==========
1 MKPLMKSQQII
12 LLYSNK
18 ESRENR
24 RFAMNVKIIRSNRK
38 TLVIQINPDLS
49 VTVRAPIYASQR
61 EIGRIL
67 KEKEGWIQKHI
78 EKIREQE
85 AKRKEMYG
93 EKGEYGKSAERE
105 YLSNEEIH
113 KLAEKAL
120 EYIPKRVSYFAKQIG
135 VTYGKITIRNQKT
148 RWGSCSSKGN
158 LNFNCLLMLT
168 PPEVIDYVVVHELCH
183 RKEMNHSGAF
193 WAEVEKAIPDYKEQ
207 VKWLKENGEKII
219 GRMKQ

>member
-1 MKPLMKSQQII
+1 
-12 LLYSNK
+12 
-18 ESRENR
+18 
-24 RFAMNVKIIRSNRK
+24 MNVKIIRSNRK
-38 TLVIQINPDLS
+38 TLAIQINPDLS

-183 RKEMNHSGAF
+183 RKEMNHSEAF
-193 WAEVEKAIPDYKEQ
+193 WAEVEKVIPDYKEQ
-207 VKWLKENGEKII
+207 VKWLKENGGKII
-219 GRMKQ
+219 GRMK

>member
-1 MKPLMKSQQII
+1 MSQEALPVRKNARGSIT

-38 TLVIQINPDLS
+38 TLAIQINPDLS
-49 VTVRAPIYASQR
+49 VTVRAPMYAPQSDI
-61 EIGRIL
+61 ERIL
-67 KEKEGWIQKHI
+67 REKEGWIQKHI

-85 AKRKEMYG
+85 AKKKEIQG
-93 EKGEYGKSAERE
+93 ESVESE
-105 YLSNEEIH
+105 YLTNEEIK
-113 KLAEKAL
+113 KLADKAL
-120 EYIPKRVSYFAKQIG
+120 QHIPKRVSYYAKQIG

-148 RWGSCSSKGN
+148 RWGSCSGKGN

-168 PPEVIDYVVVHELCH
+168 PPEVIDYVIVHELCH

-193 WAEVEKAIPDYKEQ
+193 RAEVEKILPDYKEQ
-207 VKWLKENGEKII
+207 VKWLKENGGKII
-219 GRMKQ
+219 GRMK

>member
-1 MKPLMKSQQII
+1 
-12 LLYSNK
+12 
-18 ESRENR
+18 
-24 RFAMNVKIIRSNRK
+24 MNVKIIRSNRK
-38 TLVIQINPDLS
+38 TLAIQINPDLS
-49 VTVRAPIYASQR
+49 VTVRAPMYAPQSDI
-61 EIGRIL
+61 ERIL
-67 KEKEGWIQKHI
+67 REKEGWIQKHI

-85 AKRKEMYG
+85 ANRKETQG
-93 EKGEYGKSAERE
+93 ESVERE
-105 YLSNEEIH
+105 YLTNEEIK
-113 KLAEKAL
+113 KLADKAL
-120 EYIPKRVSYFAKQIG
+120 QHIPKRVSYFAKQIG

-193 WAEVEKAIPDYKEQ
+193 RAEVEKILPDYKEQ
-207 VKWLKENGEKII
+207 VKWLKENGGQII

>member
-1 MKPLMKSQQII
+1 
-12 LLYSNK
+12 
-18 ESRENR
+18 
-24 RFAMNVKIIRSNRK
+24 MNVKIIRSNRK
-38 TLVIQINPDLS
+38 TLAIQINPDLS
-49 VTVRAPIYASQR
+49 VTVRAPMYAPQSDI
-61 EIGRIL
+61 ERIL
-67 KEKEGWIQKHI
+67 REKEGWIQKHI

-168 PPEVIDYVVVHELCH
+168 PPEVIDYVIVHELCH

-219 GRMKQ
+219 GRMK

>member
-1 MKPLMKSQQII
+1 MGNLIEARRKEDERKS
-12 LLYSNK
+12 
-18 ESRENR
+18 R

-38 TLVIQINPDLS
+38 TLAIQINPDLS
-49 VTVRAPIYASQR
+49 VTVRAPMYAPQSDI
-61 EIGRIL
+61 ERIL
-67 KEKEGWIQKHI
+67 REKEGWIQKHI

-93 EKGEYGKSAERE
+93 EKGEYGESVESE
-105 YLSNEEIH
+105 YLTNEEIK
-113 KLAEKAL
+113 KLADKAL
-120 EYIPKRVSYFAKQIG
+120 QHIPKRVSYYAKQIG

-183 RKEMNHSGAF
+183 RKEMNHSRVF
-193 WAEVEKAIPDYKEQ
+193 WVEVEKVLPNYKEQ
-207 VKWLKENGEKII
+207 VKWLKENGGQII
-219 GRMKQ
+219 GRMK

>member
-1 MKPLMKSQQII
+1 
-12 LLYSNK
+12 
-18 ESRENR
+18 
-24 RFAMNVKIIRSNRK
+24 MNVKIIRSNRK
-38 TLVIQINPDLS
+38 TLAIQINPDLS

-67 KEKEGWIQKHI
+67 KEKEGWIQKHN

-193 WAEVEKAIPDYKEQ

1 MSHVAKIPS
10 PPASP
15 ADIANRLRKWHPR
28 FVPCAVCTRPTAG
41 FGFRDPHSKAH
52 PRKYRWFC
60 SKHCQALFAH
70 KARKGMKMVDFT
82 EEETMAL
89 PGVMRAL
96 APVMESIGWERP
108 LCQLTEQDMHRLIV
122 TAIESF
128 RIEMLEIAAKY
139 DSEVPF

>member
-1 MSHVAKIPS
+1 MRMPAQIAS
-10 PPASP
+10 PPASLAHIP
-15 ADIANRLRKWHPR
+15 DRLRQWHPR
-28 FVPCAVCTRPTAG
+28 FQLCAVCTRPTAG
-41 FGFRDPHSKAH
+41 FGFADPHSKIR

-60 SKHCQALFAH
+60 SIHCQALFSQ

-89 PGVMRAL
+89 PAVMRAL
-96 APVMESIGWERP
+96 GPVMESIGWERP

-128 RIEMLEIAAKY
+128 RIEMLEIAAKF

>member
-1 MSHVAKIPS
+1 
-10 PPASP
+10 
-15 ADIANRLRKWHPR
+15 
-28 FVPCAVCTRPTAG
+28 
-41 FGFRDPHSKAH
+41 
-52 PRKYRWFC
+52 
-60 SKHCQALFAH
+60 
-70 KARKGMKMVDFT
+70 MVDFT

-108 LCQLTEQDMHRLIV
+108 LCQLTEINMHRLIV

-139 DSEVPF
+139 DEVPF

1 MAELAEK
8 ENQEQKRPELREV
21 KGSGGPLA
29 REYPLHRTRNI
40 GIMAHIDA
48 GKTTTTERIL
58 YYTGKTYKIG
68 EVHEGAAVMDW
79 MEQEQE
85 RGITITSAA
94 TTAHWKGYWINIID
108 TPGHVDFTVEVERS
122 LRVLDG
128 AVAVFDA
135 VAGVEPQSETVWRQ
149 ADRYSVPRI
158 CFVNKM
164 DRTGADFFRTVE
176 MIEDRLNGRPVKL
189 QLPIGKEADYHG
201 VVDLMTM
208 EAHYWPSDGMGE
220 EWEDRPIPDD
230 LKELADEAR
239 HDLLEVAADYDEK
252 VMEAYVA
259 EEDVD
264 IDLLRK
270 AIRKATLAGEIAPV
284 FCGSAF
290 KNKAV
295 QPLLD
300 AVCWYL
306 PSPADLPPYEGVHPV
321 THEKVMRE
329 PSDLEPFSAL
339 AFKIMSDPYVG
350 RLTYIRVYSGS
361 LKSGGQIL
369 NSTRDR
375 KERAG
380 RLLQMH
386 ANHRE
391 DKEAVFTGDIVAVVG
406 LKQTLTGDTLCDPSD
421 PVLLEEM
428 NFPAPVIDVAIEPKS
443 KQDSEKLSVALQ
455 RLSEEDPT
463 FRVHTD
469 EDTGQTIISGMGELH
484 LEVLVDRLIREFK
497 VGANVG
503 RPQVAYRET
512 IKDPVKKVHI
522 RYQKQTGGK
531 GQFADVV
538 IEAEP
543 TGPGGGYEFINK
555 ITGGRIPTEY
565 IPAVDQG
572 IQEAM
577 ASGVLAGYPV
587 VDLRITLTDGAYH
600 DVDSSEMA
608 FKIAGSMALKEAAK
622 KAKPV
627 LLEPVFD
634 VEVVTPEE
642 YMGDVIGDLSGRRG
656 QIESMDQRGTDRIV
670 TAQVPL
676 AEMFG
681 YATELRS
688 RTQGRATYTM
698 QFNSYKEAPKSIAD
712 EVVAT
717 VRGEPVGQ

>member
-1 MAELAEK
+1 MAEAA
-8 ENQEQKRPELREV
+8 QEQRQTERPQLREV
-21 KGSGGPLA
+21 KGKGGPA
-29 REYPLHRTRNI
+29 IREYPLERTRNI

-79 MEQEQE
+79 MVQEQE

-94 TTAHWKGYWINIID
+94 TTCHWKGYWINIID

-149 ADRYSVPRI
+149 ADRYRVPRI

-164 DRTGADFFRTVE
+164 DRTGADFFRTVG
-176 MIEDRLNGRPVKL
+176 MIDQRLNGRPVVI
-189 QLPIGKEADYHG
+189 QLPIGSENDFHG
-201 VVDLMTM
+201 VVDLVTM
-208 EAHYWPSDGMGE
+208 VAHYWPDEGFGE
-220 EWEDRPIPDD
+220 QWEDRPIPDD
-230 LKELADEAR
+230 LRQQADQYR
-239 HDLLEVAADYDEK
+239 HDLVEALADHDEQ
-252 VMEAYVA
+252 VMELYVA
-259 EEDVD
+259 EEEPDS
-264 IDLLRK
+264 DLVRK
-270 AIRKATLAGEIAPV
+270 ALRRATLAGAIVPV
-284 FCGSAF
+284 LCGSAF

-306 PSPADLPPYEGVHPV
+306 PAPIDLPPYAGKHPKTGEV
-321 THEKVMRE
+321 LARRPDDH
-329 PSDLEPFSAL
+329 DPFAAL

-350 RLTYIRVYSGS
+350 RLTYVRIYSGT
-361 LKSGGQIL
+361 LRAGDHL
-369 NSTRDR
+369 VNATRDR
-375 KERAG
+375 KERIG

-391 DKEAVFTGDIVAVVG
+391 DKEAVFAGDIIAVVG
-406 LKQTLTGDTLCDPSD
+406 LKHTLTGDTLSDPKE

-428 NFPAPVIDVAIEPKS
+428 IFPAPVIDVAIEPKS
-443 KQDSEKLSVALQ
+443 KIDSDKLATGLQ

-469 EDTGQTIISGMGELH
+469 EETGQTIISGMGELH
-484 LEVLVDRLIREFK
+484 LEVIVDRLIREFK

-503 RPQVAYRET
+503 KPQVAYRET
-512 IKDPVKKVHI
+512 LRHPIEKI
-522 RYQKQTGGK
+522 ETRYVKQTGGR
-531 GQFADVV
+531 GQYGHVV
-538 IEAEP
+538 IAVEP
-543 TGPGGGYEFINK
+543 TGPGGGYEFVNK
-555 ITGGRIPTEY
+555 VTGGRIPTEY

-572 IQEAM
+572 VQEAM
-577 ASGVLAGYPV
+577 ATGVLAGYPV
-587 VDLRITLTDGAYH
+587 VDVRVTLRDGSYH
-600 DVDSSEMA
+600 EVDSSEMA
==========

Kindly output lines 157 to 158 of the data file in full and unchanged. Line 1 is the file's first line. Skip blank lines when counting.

-1 MKPLMKSQQII
+1 